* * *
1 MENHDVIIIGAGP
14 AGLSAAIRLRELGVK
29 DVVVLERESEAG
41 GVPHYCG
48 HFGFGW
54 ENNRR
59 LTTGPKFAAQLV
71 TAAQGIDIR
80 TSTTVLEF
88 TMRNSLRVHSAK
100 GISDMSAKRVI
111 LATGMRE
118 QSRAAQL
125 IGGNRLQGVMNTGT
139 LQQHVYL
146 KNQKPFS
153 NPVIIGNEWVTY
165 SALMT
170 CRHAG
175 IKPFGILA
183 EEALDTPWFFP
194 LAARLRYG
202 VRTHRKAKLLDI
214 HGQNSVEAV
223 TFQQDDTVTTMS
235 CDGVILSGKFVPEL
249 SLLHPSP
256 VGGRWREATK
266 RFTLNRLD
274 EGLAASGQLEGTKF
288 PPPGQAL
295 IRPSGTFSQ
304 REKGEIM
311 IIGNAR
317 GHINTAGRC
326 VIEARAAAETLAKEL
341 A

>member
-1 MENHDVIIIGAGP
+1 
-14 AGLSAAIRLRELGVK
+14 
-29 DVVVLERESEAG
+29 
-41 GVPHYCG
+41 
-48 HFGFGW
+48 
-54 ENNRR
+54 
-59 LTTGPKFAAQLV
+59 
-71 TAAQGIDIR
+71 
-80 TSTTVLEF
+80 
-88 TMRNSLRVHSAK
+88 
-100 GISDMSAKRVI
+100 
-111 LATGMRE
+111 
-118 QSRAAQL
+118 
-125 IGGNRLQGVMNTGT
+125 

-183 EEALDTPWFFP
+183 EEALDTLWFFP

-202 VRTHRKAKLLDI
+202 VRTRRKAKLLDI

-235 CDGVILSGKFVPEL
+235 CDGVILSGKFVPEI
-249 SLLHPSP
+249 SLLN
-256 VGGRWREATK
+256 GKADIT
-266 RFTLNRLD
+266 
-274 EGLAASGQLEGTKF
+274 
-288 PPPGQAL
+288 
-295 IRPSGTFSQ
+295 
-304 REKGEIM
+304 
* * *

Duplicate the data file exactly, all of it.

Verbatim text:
1 MENHDVIIIGAGP
14 AGLSAAIRLRELGVK
29 DVVVLERESEAG
41 GVPHYCG
48 HFGFGW
54 ENNRR
59 LTTGPKFAAQLV
71 TAAQGIDIR
80 TSTTVLEF
88 TMRNSLRVHSAK
100 GISDMSAKRVI
111 LATGMRE
118 QSRAAQL
125 IGGNRLQGVMNTGT
139 LQQHVYL
146 KNQKPFS
153 NPVIIGNEWVTY
165 SALMT
170 CRHAG
175 IKPFGILA
183 EEALDTPWFFP
194 LAARLRYG
202 VRTHRKAKLLDI
214 HGQNSVEAV
223 TFQQDDTVTTMS
235 CDGVILSGKFVPEL
249 SLLHPSP
256 VGGRWREATK
266 RFTLNRLD
274 EGLAASGQLEGTKF
288 PPPGQAL
295 IRPSGTFSQ
304 REKGEIM
311 IIGNAR
317 GHINTAGRC
326 VIEARAAAETLAKEL
341 A

>member
-1 MENHDVIIIGAGP
+1 
-14 AGLSAAIRLRELGVK
+14 
-29 DVVVLERESEAG
+29 
-41 GVPHYCG
+41 
-48 HFGFGW
+48 
-54 ENNRR
+54 
-59 LTTGPKFAAQLV
+59 
-71 TAAQGIDIR
+71 
-80 TSTTVLEF
+80 
-88 TMRNSLRVHSAK
+88 
-100 GISDMSAKRVI
+100 
-111 LATGMRE
+111 
-118 QSRAAQL
+118 
-125 IGGNRLQGVMNTGT
+125 

-183 EEALDTPWFFP
+183 EEALDTLWFFP

-202 VRTHRKAKLLDI
+202 VRTRRKAKLLDI

-235 CDGVILSGKFVPEL
+235 CDGVILSGKFVPEI
-249 SLLHPSP
+249 SLLN
-256 VGGRWREATK
+256 GKADIT
-266 RFTLNRLD
+266 
-274 EGLAASGQLEGTKF
+274 
-288 PPPGQAL
+288 
-295 IRPSGTFSQ
+295 
-304 REKGEIM
+304 